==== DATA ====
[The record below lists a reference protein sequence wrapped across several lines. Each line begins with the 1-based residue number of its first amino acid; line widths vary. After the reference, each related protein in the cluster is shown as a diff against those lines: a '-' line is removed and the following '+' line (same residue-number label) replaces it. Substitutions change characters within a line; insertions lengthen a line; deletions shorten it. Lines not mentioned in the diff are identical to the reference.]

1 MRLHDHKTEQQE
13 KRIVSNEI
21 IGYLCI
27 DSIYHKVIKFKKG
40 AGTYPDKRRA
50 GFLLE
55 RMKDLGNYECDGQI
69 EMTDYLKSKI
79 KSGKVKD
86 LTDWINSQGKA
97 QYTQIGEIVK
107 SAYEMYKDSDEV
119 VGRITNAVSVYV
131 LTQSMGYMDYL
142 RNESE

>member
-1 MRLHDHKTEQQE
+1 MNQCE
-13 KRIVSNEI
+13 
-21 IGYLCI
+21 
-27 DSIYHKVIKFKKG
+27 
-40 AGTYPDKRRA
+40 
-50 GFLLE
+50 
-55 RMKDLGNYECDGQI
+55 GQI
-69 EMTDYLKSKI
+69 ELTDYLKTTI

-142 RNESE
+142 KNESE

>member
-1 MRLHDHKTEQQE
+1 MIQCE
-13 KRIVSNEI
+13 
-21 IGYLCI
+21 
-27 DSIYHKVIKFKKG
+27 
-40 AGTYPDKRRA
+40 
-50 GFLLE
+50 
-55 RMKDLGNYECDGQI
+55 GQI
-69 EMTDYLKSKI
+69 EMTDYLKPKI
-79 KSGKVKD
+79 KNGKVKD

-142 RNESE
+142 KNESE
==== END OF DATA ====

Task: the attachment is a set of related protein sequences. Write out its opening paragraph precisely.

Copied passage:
[The record below lists a reference protein sequence wrapped across several lines. Each line begins with the 1-based residue number of its first amino acid; line widths vary. After the reference, each related protein in the cluster is shown as a diff against those lines: a '-' line is removed and the following '+' line (same residue-number label) replaces it. Substitutions change characters within a line; insertions lengthen a line; deletions shorten it. Lines not mentioned in the diff are identical to the reference.]